[This post is part of a series produced for VentureBeat by Singularity University.]
Around the world, you regularly see stories about an attempt to create “The Silicon Valley of <fill in country>,” but you rarely read about a successful new competitor to Silicon Valley. Many theories have been advanced about the reasons for the success of Northern California in so many fields — areospace, semiconductors, chips, PCs, software, biotech, and of course the various iterations of the Internet (boom, web 2, and social) along with less certified booms in cleantech, cars, pharmaceuticals, robotics, and more.
Theories have pointed to the presence of Stanford and its ecosystem or to Hewlett-Packard and its leadership. The large VC community is seen as both a driver of the success and a positive feedback consequence of it. The liberal/libertarian/hippie culture is cited, and some give credit to the major government spending of the early era as the essential kickstarter. And once Silicon Valley was built, there’s no doubt that the large pool of talent, its philosophies, and the easy access to capital have helped sustain it.
All these factors play a role, and most of them have been duplicated (especially government-funded incubators) in the failed attempts to duplicate Silicon Valley around the world. But one factor usually has not: Silicon Valley’s unique immigrant population.
I came to an important realization about this when attending a high-end conference for PC and Internet executives in the late ’90s. A speaker wanted to make a point about immigration to the room, which was full of founders and top executives from the high-tech companies, mostly of Silicon Valley.
He said, “If you were born outside the United States, please stand up.” And more than half of those in the room, including myself, stood up.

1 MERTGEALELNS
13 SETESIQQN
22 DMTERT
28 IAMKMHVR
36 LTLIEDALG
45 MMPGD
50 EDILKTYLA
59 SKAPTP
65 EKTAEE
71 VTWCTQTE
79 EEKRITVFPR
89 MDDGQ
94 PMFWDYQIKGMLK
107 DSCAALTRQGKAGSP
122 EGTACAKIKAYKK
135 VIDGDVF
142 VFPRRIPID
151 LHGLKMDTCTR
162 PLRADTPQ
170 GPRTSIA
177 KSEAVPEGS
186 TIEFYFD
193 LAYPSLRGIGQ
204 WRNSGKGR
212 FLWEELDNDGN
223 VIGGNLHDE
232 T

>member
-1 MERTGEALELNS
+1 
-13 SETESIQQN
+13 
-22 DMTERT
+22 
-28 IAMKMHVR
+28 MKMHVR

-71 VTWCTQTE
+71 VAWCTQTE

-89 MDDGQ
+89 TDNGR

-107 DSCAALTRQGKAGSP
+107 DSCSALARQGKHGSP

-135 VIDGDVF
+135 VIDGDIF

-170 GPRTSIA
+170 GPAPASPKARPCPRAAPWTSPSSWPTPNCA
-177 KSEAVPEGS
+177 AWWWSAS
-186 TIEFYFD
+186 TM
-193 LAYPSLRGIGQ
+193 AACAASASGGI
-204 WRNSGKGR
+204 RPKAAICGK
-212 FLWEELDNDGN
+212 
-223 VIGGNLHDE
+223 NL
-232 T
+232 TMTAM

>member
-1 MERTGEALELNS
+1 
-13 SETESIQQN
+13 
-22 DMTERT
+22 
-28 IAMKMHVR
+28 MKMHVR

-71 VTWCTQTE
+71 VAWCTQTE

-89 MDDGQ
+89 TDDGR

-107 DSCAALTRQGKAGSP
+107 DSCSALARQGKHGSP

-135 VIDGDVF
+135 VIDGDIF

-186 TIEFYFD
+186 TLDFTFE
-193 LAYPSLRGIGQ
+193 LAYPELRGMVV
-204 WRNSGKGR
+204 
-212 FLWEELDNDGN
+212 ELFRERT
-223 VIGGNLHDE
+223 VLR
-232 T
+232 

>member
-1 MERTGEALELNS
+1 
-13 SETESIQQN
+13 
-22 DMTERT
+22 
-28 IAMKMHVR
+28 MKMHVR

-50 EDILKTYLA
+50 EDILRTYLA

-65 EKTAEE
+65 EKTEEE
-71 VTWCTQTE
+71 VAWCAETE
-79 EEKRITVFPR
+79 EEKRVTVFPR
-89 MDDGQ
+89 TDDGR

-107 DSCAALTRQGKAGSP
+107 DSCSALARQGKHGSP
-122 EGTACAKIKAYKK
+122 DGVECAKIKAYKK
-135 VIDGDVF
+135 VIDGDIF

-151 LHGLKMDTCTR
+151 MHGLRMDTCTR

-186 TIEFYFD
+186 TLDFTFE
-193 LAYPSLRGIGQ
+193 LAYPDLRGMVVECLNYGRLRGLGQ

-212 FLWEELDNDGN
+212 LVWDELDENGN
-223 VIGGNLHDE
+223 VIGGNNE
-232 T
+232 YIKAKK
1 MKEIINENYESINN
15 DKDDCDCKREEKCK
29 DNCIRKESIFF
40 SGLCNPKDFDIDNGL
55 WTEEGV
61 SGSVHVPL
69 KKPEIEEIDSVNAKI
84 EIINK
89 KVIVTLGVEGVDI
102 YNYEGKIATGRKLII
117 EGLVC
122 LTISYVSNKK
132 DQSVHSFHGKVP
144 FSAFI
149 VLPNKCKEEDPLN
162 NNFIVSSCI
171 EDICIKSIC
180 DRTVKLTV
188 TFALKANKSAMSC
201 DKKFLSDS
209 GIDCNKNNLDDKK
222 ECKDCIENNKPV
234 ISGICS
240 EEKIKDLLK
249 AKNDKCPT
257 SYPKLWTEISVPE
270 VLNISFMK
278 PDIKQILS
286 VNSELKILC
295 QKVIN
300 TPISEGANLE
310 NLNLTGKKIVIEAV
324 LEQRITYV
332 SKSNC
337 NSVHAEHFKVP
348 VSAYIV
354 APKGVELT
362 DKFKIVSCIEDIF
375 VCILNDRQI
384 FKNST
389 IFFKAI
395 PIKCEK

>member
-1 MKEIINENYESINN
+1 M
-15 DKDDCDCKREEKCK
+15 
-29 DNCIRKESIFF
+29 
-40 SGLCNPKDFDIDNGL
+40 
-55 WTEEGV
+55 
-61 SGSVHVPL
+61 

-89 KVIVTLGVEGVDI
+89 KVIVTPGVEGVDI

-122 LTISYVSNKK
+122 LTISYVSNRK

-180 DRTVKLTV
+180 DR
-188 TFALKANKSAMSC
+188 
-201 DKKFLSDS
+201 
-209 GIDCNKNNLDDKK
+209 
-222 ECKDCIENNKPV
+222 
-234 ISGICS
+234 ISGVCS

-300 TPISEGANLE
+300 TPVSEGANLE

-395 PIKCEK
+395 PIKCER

We looked at one another, stunned by the realization.
This is no anecdote. A study by Wadhwa et al from Duke University concluded that 52% of startup founders in the USA were immigrants, and that immigrant-founded companies created over 450,000 jobs in 2005.
I had seen some inkling of this before. In 1980, I came to the valley for the first time to work for the first PC software company (Personal Software Inc, later known as VisiCorp), which had itself moved there from Boston and Toronto — yes, it had an immigrant founder. I was surprised how everybody I met in high tech was from “somewhere else.” Not necessarily from outside the USA, but almost universally from outside of the area.
We used to joke how you could not find a native.
But it was no joke. And I’m sure that if you asked a crowd of high-tech founders in Silicon Valley to stand up if they were born outside the valley, the vast majority of the room would stand. The key aspect of Silicon Valley is that most of these people gave up a life somewhere else — often somewhere outside the USA — to come to California so they could start or participate in something big. The Kauffman Foundation recently released an impressive video demonstrating this phenomenon:
It’s not that the natives of Silicon Valley aren’t smart, wealthy, forward thinking and well educated. Of course they are. So are people in many other places in the world. But the valley has also pulled in the best and brightest of the world, and in particular the most driven. By selecting for drive, the valley is repeating the thing that made the USA and Canada great a century ago as nations of immigrants. While the century-old lesson is oft mentioned, I wish those who are espousing anti-immigrant policies could see the room of high-tech job-creating immigrants standing up. I wish they could see that this immigrant-driven success is happening now, as we speak.
The bad news for those who wish to duplicate the valley is that this is not an easy factor to reproduce. If you can’t build a high-tech valley with your own people, how do you build it with others? Silicon Valley’s other edges — including things like its wonderful climate and Californian surroundings give it a leg-up in attracting immigrants. At the same time, its astronomical housing prices and the anti-immigrant sentiment in the USA push back pretty hard.
As more evidence for this idea, note that other places that have achieved high-tech success, such as Israel and Canada, are young, immigrant-driven countries. The process of building a high-tech center in your town is going to be a slow one. You need to do many things, including most of the popular ones cited above, but you also have to change your immigration policy, and wait a long time to bring in those immigrants. For now, it seems Silicon Valley is going to keep repeating itself in the success column.
Brad Templeton is director of the Electonic Frontier Foundation and chair of the Networks and Computing Systems Track at Singularity University.